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relatives will have to pay the amounts whatever difficulties they have in meeting those charges. It is manifestly unfair to make legitimate immigrant relatives or spouses pay for the appeal system and for the cost of enforcement, and particularly unjust to do so at a time when the Government are doubling enforcement resources. I have no doubt that it is expensive to detect illegal immigration and to detain and return those found to be unqualified, but why should those who exercise their lawful rights to family unity pay those costs, which they have done no more to impose on the taxpayer than I or the Minister have?

As I said, the overwhelming majority of respondents to the consultation were educational institutions, employers, job agencies and representatives of sporting or cultural interests. ILPA, the IAS and JCWI are the only ones in the list of 340 respondents that I could identify as possibly having said anything about family concerns, although I noted from my swift canter through the Minister’s letter that another 13 respondents made some reference to spouses and families. I take ILPA as an illustration. It says that,

The set questions did not include any that might have elicited reference to family unity. It appears that the Government decided to load the biggest increases on to this category of applicant because they did not object during the consultation and because they had no powerful representatives to speak up on their behalf and cause adverse publicity in the media. As the noble Baroness is aware, Mr J A, a foreign national married to a British woman, writes concerning the £415 increase in the settlement fee,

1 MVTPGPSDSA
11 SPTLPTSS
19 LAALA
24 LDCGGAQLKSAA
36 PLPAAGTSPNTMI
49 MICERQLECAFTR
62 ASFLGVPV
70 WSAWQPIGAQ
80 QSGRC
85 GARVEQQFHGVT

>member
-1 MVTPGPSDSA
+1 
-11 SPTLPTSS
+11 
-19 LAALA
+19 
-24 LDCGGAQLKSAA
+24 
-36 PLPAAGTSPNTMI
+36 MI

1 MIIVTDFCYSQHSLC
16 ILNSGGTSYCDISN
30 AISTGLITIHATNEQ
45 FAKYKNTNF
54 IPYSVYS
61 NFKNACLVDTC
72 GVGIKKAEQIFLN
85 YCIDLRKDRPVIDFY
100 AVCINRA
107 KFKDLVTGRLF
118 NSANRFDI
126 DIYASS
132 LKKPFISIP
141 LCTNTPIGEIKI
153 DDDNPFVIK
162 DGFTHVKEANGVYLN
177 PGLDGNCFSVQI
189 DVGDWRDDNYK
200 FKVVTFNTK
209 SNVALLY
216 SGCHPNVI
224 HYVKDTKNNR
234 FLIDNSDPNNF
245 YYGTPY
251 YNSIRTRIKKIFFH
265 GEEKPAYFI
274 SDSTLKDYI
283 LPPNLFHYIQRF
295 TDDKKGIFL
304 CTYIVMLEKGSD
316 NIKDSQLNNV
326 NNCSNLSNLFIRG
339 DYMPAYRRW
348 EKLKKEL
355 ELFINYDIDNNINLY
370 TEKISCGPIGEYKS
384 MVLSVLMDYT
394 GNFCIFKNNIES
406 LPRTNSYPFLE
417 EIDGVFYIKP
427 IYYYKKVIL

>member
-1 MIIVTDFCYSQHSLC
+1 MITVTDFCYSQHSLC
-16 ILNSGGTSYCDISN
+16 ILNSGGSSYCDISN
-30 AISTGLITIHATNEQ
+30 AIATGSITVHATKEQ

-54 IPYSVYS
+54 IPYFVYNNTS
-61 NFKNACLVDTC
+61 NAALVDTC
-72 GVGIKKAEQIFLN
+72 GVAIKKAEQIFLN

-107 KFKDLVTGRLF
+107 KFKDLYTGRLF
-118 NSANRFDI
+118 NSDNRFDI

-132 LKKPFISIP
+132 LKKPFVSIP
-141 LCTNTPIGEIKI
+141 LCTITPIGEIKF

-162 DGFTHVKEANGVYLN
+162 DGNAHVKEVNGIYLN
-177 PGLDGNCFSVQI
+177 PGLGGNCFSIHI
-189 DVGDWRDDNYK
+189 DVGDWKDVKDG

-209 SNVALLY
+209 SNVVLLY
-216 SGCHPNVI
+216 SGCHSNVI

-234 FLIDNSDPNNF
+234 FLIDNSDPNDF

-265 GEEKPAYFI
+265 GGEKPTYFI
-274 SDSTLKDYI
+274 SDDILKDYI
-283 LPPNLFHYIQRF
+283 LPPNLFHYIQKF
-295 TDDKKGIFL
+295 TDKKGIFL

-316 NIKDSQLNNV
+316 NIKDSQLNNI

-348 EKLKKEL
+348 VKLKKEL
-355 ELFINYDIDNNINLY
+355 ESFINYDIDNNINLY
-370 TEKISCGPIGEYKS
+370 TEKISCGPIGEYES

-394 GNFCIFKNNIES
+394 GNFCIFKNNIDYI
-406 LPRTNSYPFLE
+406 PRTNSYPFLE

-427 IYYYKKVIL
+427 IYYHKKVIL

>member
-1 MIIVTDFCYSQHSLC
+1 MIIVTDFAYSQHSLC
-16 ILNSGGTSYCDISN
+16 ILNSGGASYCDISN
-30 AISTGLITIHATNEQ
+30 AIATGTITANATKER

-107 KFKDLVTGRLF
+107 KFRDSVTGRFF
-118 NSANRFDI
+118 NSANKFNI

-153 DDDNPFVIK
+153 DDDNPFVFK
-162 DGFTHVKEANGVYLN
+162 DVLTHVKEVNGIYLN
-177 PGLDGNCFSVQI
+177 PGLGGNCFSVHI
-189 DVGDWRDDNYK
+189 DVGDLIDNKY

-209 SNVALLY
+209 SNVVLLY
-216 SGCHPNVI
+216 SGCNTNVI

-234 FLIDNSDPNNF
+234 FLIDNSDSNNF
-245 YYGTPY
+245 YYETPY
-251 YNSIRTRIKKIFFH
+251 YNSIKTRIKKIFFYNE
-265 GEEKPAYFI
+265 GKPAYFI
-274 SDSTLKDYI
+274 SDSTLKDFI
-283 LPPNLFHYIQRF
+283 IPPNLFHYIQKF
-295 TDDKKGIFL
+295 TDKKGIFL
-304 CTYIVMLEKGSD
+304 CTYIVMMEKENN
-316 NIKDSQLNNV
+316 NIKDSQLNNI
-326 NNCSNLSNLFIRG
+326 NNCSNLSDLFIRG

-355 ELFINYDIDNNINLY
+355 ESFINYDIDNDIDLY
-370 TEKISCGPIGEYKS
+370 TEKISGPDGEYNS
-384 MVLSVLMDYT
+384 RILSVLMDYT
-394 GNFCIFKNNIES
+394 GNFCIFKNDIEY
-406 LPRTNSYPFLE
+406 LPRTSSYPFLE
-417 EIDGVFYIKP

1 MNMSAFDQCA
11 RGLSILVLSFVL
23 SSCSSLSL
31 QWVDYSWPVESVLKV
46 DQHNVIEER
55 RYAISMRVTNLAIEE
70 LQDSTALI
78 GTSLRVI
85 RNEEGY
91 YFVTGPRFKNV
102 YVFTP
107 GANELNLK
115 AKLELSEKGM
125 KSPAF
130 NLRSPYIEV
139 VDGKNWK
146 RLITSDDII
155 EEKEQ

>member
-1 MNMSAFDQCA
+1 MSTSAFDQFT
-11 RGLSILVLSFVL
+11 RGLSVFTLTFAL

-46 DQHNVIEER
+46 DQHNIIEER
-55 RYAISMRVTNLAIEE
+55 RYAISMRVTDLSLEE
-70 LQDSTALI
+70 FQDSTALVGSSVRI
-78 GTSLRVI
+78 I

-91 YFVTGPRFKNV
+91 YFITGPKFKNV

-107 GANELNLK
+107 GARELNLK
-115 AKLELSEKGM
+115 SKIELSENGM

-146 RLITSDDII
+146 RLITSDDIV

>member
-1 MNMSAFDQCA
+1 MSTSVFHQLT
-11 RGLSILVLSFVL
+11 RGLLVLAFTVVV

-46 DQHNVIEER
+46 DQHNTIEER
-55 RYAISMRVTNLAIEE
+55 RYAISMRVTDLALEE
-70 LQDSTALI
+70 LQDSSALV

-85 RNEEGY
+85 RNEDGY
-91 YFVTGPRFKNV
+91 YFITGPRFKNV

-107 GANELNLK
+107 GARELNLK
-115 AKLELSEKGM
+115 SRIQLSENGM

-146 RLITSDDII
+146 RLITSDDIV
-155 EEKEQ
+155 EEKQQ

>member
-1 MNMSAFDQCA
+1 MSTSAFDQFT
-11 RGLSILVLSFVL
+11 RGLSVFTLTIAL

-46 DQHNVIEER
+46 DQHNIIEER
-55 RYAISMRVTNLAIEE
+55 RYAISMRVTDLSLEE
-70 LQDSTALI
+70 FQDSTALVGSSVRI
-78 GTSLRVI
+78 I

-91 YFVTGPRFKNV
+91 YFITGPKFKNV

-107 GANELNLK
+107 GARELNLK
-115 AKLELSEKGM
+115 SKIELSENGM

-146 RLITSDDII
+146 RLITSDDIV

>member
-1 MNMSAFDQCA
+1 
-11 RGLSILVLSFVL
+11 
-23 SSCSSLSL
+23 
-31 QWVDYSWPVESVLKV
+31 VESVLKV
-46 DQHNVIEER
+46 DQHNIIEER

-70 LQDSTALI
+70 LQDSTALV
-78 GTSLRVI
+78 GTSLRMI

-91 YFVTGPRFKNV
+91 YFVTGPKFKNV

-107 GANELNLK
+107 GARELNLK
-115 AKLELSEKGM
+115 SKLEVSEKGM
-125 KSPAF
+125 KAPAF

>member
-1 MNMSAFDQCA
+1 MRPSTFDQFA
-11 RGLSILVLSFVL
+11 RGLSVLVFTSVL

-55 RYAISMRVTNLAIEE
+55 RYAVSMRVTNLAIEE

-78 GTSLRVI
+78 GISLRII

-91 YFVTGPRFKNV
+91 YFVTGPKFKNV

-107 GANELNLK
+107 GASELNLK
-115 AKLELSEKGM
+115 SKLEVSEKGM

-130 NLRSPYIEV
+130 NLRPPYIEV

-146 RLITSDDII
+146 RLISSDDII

I sent the Minister another letter from a British citizen married to a foreign national, Dr R O, pointing out that immigrants are not the only beneficiaries of the immigration system, as the Government acknowledge in other contexts, such as the Treasury estimates cited in your Lordships’ European Union Select Committee report Economic Migration to the EU, which show that the UK owes 10 per cent of its growth rate to migrants. Dr R O goes on to say that while some components of immigration may have some resemblance to a market economy, this is certainly not the case with spouses and relatives.